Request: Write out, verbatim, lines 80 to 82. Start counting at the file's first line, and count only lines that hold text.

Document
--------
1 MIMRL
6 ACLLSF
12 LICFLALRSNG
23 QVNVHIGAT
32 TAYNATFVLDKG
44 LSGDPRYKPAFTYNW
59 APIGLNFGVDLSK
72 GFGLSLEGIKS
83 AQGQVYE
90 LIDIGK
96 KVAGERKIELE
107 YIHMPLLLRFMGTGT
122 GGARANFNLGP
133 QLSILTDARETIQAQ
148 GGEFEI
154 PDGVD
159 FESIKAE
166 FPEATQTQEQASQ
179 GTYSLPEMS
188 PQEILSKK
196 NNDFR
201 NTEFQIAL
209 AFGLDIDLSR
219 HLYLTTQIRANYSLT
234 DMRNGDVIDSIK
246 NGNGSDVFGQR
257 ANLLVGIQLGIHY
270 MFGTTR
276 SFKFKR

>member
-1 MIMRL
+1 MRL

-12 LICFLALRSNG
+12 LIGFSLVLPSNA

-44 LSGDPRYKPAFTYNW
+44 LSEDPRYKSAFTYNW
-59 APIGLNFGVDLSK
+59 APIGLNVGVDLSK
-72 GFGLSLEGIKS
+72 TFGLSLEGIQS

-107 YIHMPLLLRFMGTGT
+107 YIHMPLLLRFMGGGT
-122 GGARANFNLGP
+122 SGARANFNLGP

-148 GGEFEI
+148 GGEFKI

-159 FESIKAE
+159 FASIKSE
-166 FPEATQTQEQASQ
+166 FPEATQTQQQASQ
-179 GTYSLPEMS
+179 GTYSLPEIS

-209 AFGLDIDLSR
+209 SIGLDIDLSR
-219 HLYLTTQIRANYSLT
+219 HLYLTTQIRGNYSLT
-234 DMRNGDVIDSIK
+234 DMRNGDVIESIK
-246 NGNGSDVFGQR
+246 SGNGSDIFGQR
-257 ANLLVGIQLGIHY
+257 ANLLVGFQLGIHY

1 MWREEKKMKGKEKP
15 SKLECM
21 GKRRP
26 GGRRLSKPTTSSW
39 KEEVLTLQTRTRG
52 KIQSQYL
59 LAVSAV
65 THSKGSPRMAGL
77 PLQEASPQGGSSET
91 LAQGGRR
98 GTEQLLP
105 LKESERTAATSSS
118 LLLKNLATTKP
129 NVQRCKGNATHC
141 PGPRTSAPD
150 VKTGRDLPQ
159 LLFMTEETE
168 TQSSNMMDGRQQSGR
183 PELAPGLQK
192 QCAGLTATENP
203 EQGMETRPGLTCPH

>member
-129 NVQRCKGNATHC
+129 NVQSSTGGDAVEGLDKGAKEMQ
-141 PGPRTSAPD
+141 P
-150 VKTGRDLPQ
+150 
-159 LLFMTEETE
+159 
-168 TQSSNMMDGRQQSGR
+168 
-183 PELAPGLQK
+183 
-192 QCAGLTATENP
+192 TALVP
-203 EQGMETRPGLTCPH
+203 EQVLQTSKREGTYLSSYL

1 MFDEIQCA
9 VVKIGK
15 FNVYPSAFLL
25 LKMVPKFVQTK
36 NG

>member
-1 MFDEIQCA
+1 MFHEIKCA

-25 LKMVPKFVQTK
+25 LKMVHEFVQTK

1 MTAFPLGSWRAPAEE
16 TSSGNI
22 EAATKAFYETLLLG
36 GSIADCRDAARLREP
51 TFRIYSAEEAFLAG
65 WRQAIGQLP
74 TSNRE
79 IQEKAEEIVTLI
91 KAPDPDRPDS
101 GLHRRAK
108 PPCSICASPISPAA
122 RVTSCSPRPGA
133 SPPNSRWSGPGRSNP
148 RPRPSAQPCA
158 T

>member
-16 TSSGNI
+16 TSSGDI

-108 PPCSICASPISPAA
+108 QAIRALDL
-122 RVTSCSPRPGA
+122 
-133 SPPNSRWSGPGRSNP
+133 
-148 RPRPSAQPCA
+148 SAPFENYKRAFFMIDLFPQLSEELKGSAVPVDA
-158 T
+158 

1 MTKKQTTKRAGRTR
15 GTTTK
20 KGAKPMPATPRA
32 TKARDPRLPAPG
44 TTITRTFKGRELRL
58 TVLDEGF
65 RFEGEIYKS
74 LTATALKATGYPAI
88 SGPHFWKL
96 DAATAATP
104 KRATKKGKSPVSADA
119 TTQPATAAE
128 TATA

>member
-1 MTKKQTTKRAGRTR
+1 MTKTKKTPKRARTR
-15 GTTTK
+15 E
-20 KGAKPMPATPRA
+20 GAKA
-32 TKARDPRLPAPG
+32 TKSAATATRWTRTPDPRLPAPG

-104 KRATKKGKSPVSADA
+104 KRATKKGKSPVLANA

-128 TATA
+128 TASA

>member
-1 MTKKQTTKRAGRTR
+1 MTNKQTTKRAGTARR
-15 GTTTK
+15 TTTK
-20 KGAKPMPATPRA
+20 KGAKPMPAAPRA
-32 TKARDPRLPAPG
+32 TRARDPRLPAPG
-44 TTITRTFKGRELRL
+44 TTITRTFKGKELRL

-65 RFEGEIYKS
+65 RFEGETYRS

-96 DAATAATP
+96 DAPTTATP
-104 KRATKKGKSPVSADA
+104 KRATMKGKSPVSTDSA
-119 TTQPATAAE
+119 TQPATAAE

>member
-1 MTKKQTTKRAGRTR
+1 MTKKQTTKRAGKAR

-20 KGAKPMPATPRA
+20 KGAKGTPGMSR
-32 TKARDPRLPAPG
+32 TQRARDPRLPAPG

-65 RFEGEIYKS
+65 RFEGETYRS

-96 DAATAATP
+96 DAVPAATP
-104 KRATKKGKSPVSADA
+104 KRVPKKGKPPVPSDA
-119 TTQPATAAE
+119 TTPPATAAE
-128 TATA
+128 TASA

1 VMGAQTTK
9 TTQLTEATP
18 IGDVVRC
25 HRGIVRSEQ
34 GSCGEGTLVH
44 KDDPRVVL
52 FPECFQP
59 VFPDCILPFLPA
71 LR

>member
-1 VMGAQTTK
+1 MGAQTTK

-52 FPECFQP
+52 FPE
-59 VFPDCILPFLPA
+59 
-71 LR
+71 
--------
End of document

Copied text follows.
168 TQSSNMMDGRQQSGR
183 PELAPGLQK
192 QCAGLTATENP